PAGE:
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NAACP Centennial

Thursday, July 16, 2009

Peniel Joseph, associate professor of African American Studies and History at Brandeiss University, contributor to The NewsHour with Jim Lehrer, and the author of the forthcoming From Black Power to Barack Obama talks about the history of the NAACP and where it's heading.

Guests:

Peniel Joseph

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Comments [8]

Dave

What about the achievement gap between Asians and Whites? Why do they do better than whites. I think we need to change the tests to address the bias in them.

Jul. 16 2009 11:29 AM
Katherine from Brooklyn

Regarding the definition of "colored": in his autobiography, Malcolm X was very clear that the fight for equality included all non-white people. From his religious and political point of view, being of color was itself a kind of brotherhood. It's interesting how that view has become part of the mainstream.

Jul. 16 2009 11:26 AM
Dave

I think the Latino agenda is to create their own colony or settlements on the south west and then merge with Mexico. That may not be compatible with the agenda of the NAACP.

Jul. 16 2009 11:25 AM
arvind

It is interesting that the NAACP started around the early 1900s. I wonder what kind of interaction existed between the early NAACP leaders and the Indian National Congress (which began a few decades earlier in India). Two organizations which at least began with similar (lot of differences too) goals. Maybe the guest can talk a little bit about that.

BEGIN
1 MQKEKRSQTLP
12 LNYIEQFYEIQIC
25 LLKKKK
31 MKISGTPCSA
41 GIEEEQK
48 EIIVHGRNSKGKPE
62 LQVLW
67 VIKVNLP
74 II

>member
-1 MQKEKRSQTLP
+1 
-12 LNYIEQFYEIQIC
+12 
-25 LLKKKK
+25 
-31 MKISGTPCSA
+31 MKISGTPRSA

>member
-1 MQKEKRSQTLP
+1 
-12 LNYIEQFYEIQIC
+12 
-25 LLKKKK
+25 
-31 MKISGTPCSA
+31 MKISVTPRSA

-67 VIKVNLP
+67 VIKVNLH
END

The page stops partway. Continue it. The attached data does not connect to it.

Jul. 16 2009 11:21 AM
Dave

The NAACP will always be around because it's in the best interests of blacks to perpetuate the sense of victim-hood to make liberal, politically correct, TONY whites guilty. And as a result they will continue to get freebies and get a free pass on standards to be "inclusive."

Blacks have seem to have done ok, with the lowering of standards, intimidation on employers to fill quotas etc.. How much is enough especially when all slave holders and most of the original Jim Crowers are dead.

Jul. 16 2009 11:20 AM
Marie Jean

Will the NAACP take on immigration and the issues surrounding immigrants and refugees in the US? I am Haitian American and don't feel a connection to the NAACP as a bilingual person of color.

Jul. 16 2009 11:17 AM
antonio from park slope

The NAACP will become unnecessary when the NYPD stop
the disproportionate amount of force towards people of color; And the FDNY ethnic makeup is reflective of nyc not northport LI...

Jul. 16 2009 11:14 AM
Cheryl from Teaneck

The NAACP to me, illustrates that each generation stands on the shoulders of the previous one. In a culture where we have a propensity to destroy the old to replace the new, it is important to have a venerable organization which continues to exist, as well as show willingness to evolve to meet the times. And, as for all the young African Americans who are insulted to be called "colored", my parents worked very hard to be called that instead of many other, much worse things! So get over it. In the case of this organization, the word "colored" is a badge of courage.

Jul. 16 2009 10:39 AM

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